I remember a time before I-540 existed. Horse pastures and trees filled the spaces where concrete and metal now live. It’s quicker for many commuters to get around Raleigh using I-540 – I’ve even become a believer – but along with convenience, it created something else: a captive audience for the homeless and needy.
Michael is one of them. I encountered him Tuesday on the grass near the off ramp from 540 onto Creedmoor Road. He waved at the cars stopped at the red light while holding up a sign that read “Homeless. Jobless.”
He’s not much for help, except the spare change donated by drivers. More than anything, he just wanted to be in out of the elements.
“To be honest with you, I got myself in this mess, and I try to get myself out of it,” he said when I asked if he used much in the way of government or church resources. He added later, “I just come out here to get the money so I can have me a place over my head.”
He commutes every day, taking the bus from downtown to this isolated spot in North Raleigh because it’s safer for him to beg here.
“It’s the only place you can come without getting arrested,” he said.
He saves up enough money to get some food and maybe a hotel or motel to stay in. He was hoping to make enough Tuesday and Wednesday to get some shelter for the Thanksgiving holiday. Then this weekend, he was planning to take advantage of some of the free meals given out to the homeless downtown.
I pointed out to Michael that he was only a short walk from the crisis center and food pantry of North Raleigh Ministries, one of the few official operations offering help to the needy in North Raleigh. It can provide financial assistance, clothes, food and more. Michael said that even if he got some food, he wouldn’t know what to do with it.
“I ain’t got nowhere to take no food unless I get a hotel room,” he said.
Aid scarce in N. Raleigh
Michael’s plight and that of others I’ve seen at countless intersections in North Raleigh made me wonder what it would be like to be homeless in North Raleigh. Michael may commute downtown for help, but others are not able to do that.
Heather Rodrigues is an associate pastor at Millbrook United Methodist Church. She says she sees many people begging where Old Wake Forest Road meets I-440, but she really became aware of the unaddressed needs of the homeless last year when someone taped a note to the front door of her church. Rodrigues paraphrased it for me.
“We’re hungry, and we’re homeless, and we’re walking by your church and we’re Dumpster diving,” she said. “And we don’t have anywhere to get food to eat in North Raleigh.”
The note acknowledged that more resources existed downtown, but the people who wrote it said they did not have money for bus fare.
The church put a note in its weekly bulletin about the plea, and a group of members got together and eventually formed two ministries. One is a food pantry. The other is a free meal, offered every month, to anyone who walks through the church doors.
“We’ve seen an opportunity to do ministry right around our church, and this letter really opened up our hearts and brought it to the forefront,” Rodrigues said.
Churches unite to help
In North Raleigh, churches are leading the battle against hunger and homelessness. Lawrence Yoo is an associate pastor at the North Raleigh United Methodist Church. He oversees the congregation’s outreach and mission projects. His church partners with other agencies, many of whom are based downtown, to help the area homeless.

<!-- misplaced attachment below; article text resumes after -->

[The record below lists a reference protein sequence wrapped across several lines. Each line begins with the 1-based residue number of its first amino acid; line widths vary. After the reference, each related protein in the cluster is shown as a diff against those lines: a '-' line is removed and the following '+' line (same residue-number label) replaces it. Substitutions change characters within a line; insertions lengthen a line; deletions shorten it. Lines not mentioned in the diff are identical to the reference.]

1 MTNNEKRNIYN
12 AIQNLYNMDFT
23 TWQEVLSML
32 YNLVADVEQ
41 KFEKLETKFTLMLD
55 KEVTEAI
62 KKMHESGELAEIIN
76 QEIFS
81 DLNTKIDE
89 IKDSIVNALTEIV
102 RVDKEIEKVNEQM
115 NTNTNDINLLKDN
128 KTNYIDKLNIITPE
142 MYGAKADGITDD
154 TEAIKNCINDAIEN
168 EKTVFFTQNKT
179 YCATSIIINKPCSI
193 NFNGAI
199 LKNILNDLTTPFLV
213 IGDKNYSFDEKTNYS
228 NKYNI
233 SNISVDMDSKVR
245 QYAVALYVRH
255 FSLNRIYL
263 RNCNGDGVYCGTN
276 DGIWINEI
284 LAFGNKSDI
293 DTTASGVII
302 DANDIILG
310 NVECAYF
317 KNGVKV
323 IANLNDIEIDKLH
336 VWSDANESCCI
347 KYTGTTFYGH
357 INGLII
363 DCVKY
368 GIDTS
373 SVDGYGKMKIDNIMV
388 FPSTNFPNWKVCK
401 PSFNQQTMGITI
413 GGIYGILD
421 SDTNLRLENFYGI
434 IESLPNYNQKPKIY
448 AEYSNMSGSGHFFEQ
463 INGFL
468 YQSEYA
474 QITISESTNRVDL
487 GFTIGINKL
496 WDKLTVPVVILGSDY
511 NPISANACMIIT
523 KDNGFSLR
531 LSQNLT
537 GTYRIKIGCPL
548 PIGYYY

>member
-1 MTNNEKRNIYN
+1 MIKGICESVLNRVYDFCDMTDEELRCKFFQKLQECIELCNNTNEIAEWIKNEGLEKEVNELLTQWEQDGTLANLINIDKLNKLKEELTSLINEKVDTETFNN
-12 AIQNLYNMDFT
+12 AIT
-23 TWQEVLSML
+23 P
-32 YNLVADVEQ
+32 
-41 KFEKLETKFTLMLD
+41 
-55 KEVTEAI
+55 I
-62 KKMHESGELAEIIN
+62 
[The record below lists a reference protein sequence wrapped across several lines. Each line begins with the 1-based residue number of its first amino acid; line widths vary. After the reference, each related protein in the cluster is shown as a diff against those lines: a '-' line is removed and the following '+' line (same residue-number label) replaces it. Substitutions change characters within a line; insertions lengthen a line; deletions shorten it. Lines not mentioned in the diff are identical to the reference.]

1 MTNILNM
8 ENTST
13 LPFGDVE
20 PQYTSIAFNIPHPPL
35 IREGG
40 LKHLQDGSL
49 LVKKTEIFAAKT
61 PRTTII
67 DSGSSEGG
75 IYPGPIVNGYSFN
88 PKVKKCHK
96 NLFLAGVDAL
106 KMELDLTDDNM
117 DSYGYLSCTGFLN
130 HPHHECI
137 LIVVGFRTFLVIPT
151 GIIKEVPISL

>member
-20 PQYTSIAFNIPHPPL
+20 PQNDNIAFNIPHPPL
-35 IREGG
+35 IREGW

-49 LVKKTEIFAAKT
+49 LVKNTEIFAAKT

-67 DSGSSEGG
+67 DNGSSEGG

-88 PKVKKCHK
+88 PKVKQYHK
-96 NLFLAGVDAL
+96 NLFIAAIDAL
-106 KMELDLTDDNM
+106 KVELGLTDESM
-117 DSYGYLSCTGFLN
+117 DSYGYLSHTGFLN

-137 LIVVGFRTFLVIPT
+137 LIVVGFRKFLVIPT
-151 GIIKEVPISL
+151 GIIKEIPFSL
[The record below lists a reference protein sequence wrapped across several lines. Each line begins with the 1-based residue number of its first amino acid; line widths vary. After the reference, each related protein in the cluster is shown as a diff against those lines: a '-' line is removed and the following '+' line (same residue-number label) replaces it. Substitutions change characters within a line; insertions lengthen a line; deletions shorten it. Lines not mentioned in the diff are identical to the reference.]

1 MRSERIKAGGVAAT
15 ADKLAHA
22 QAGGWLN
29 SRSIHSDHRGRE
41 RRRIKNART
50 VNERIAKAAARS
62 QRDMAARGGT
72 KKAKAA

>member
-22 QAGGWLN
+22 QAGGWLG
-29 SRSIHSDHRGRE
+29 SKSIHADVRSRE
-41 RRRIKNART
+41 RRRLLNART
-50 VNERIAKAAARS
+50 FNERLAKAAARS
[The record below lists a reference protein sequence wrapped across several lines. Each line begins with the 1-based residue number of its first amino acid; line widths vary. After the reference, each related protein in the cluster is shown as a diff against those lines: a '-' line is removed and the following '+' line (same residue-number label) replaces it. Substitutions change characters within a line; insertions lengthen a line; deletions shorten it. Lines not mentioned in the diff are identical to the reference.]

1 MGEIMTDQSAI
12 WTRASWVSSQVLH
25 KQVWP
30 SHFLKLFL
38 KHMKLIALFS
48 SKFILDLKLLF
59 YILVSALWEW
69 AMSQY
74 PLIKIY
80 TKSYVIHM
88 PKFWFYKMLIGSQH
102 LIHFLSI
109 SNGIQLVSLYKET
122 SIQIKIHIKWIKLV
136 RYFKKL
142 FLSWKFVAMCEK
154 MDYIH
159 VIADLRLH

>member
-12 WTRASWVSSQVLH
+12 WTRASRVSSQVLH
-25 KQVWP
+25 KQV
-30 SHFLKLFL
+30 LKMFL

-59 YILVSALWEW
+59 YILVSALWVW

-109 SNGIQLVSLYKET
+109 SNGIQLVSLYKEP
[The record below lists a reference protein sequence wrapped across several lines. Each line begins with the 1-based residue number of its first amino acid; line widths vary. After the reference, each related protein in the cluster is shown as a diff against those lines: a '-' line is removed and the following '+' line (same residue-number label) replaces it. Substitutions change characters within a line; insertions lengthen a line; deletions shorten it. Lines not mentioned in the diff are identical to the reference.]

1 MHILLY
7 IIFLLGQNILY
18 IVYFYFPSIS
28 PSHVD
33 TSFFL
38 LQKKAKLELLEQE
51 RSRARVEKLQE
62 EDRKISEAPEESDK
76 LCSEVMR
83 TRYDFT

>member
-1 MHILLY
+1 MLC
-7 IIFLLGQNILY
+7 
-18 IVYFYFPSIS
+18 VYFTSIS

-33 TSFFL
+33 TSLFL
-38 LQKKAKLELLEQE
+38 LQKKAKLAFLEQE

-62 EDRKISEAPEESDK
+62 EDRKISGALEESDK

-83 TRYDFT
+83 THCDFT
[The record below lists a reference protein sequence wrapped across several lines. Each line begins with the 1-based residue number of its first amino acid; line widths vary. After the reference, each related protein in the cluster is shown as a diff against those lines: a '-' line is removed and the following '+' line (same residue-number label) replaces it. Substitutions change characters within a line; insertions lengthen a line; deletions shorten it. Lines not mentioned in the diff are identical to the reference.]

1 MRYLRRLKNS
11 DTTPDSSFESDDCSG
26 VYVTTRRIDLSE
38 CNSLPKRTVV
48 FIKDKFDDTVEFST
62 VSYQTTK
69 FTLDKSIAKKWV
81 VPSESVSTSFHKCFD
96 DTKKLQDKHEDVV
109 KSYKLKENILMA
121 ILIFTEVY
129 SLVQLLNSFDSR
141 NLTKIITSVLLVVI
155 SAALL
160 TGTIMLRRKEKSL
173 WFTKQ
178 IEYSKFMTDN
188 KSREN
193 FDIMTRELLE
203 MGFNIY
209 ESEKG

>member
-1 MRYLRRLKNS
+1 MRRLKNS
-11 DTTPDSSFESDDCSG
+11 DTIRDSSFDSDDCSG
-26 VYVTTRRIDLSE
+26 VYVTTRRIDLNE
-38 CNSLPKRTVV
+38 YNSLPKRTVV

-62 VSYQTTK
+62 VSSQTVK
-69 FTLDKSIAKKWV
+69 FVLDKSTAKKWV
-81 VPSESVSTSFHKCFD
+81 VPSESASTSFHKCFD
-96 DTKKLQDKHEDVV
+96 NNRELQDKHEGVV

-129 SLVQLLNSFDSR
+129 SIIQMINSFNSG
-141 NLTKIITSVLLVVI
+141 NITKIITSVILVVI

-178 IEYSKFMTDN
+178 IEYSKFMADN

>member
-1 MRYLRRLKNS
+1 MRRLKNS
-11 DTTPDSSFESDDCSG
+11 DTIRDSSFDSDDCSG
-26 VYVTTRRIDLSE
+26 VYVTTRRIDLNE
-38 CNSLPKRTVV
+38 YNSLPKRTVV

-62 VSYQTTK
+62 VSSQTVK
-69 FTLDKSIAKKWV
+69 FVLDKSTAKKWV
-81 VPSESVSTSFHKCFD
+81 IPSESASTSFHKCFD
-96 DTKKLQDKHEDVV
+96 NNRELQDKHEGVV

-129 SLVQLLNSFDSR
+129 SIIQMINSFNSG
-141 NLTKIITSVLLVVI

“We don’t have the ability or the skillset as the church by itself to handle the bigger issue of homelessness and hunger,” Yoo said.
One of the groups he partners with is the Wake Interfaith Hospitality Network on Method Road, far from North Raleigh. Among other things, that facility works with churches in North Raleigh and around the area to find temporary shelter for the homeless. Churches take turns providing transportation, food and a place to sleep. Yoo said his church participates three or four weeks a year.
North Raleigh UMC and many other North Raleigh churches financially and physically support charitable organizations downtown, and operations such as North Raleigh Ministries. But the resources in the sprawling suburbs of North Raleigh just aren’t plentiful enough.
“Compared to downtown Raleigh, there aren’t as many opportunities honestly,” Yoo said.
It’s also hard to tell what the homeless population looks like in North Raleigh. Lisa Williams, executive director of Wake Interfaith Hospitality Network says that every January, the county takes a count of the area’s homeless. Those sleeping in shelter beds are easy enough to find, but others are more elusive.
“It’s really not getting the majority of the people who are sleeping outside or doubled up,” Williams said.
During the last count, Wake County identified 1,889 homeless, she said. Of those, 152 were found in homeless camps rather than in shelters. But again, those were only the people that the county was able to find. There’s no telling how many more are effectively invisible to official eyes.
As for Michael, he doesn’t stay in shelters. When he has to sleep outside, he does so near the Salvation Army downtown.
He has lived in Raleigh since he was 15 and used to work, but he has a criminal record and says finding jobs is difficult. So, for now, he’s going to keep doing what he’s doing and hoping he makes enough money each day to get some shelter from the cold.
Meanwhile, he endures the judgment of the commuters sitting warm in their cars, deciding whether they want to spare a dollar for a stranger.
“People just look at you like you’re crazy,” he said.
I know that I will try to look at him, and people like him, differently from now on. Who knows? One day I could be in his place.
Alex Granados writes about people, places and traditions in North Raleigh and beyond. Contact him at firstname.lastname@example.org.